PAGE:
Part A: Congruence, magnitudes and Lines
Part B: Angles, parallels, triangles and quadrilaterals
Part C: Concerning area equalities and similar triangles
Part D: Elementary properties of a circle
Part I: Some basics
Part II: Language and reason
Part III: Comparisons with Euclid's Elements
Part IV: Movement in geometry
Part V: The valid use of figures
Summary and Conclusions
Appendix 1: Application of the sixteen sutras to the present system
Appendix 2: Alternative proofs and sequences in Part D
Appendix 3: Further definitions
"Geometry for an Oral Tradition" - Introduction
How this book arose
The inspiration behind this book was two-fold: First, Tirthaji's reconstruction
of vedic mathematics, of which a brief historical account follows
later in the Introduction. Being an oral tradition, little or no ancient
material is extant, and the one surviving book by Tirthaji contains
only a handful of examples in geometry.
Secondly, I wondered if the elementary properties of a circle can
be demonstrated simply, in such a way that we can see why they hold
good. Having satisfied myself that they can, the next issue was to
investigate what prior steps, such as definitions and axioms, would
serve to establish these demonstrations as part of a system of geometry
suitable for an oral tradition.
An oral tradition in geometry
The reader might like to consider, what might such a system be
like? As for me, an image comes to mind of an exposition being given
in a sheltered nook on a beach, figures being sketched in the sand,
and the rest of the exposition being spoken. Proofs would generally
need to be brief and to the point. Qualities such as effortlessness,
simplicity, brevity and clarity would be highly prized. The aim of
this book is to provide a text suitable for such an exposition.
Two other aspects of an oral tradition are worthy of mention. First,
the use of verse as an aide memoire. It is much easier to memorise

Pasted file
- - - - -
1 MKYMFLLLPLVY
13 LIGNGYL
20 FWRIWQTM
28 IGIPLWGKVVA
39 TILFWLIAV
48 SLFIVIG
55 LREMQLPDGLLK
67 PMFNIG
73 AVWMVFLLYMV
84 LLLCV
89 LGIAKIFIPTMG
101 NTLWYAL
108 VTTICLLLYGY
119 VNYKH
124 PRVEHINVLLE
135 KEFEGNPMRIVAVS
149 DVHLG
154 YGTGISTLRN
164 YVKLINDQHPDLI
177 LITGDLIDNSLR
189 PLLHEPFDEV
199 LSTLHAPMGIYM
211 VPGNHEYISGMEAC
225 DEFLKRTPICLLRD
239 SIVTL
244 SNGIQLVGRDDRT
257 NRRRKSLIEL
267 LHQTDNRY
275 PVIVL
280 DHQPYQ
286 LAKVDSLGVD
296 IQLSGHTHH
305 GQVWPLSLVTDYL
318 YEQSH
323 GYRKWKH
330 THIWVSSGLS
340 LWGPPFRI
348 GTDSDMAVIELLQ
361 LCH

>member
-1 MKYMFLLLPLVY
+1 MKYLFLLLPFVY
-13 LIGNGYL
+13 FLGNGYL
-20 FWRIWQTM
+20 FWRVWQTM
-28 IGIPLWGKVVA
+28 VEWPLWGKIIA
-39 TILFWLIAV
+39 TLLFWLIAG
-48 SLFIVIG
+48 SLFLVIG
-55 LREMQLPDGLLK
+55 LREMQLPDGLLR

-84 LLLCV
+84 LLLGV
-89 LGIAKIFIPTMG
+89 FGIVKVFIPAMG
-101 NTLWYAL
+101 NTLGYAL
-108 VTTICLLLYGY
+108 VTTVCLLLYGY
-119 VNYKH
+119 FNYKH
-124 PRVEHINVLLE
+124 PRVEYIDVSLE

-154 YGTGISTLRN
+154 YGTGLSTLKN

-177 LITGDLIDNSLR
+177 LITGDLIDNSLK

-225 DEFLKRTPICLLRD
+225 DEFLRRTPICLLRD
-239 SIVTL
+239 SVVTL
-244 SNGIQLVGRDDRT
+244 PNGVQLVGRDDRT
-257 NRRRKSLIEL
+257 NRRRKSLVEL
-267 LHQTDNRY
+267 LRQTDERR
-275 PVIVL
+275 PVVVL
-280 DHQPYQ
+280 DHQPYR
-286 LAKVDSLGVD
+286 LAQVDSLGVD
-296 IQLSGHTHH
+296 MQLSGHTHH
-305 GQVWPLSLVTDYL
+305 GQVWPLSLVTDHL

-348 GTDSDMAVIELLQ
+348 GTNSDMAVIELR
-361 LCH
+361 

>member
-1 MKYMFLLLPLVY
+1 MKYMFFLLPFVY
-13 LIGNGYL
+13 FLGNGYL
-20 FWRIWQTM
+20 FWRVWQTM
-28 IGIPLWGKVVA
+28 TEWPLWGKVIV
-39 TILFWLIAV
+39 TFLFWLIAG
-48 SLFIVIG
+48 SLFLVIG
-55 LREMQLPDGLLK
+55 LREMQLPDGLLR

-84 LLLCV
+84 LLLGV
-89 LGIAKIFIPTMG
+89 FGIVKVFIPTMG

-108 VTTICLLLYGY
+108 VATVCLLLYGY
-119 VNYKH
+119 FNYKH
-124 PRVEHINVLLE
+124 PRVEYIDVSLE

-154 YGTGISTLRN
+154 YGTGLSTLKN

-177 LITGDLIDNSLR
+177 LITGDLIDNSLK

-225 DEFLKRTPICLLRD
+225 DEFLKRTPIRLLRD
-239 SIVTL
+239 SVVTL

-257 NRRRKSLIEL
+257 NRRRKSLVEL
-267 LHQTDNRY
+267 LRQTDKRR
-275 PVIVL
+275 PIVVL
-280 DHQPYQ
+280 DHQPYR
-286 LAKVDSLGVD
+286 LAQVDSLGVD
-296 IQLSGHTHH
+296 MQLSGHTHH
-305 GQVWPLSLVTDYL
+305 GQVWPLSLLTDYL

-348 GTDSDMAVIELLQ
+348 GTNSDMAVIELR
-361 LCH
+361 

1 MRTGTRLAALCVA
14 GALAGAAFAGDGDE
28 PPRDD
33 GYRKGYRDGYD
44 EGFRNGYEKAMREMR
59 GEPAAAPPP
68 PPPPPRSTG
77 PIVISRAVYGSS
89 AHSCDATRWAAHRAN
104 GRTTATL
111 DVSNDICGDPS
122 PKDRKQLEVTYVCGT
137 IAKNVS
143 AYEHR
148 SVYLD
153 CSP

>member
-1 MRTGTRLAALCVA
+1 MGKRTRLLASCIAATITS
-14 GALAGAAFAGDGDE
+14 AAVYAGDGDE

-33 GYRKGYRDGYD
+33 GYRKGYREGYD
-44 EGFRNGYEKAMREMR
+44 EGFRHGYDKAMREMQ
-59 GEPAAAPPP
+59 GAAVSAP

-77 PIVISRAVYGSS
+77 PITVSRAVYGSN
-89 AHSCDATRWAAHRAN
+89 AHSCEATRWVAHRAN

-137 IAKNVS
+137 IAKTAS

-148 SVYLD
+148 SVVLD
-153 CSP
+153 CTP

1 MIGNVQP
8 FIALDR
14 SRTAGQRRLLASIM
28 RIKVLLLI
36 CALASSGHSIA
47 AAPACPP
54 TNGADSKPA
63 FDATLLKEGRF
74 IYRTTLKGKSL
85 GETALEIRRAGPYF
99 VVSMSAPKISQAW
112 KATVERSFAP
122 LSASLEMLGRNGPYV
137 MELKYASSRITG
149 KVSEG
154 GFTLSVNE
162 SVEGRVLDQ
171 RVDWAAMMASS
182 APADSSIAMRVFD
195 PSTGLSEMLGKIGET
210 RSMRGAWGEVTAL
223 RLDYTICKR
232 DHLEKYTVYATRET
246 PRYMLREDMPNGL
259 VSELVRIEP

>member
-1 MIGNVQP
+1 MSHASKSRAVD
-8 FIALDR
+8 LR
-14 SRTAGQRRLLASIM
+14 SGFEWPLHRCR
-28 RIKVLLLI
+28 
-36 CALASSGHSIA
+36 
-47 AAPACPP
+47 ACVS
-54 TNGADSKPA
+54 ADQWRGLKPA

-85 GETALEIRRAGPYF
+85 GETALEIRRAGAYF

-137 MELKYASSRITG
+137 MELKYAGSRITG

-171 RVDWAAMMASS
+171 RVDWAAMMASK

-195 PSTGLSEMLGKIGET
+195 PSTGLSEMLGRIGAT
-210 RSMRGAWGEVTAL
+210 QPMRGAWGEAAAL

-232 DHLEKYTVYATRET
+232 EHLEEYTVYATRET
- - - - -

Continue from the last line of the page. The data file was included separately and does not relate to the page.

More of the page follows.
material in rhyming verses - but this idea has not been used here.
Secondly, there is the use of sutras, as in the vedic tradition, a
sutra being a terse statement of some important point of principle
(literally, a sutra is a thread). The material of this book was developed
without reference to Tirthaji's sutras, but their application to this
system is investigated in Appendix 1.
Anyone who has read through the first three of the thirteen books
of Euclid's 'Elements' will have encountered the theorems on circles
given here. That the present material covers the ground more swiftly
is partly because less ground is covered, partly because these methods
are generally much simpler and briefer.
B.K. Tirthaji's reconstruction of vedic mathematics
Ancient India's oral vedic tradition began to be written down about
1600 or 1700 B.C., according to western scholars. Over a period of
about 1000 years the four vedas were written down: the Rig - veda,
the Yajur - veda, the Sama - veda, and the Atharva - veda.
Tradition had it that the vedas were the embodiment of all knowledge.
Yet when nineteenth century scholars examined the vedas there were
some puzzles. Consider the Atharva - veda, for example, which deals
with architecture, engineering, mathematics, and other topics. The
material supposed to be on mathematics comes under the heading of
'Ganita sutras', i.e. mathematics sutras. Under this heading came
statements such as, "In the reign of King Kamsa, arson, famine and
unsanitary conditions prevailed". The scholars could make nothing